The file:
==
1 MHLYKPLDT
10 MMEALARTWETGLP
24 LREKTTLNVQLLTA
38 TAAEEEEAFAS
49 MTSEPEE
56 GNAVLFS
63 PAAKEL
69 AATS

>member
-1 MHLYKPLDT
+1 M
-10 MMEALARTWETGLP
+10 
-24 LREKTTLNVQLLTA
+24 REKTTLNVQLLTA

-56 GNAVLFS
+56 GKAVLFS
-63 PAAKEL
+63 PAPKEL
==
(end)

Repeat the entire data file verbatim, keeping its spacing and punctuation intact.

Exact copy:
1 MHLYKPLDT
10 MMEALARTWETGLP
24 LREKTTLNVQLLTA
38 TAAEEEEAFAS
49 MTSEPEE
56 GNAVLFS
63 PAAKEL
69 AATS

>member
-1 MHLYKPLDT
+1 M
-10 MMEALARTWETGLP
+10 
-24 LREKTTLNVQLLTA
+24 REKTTLNVQLLTA

-56 GNAVLFS
+56 GKAVLFS
-63 PAAKEL
+63 PAPKEL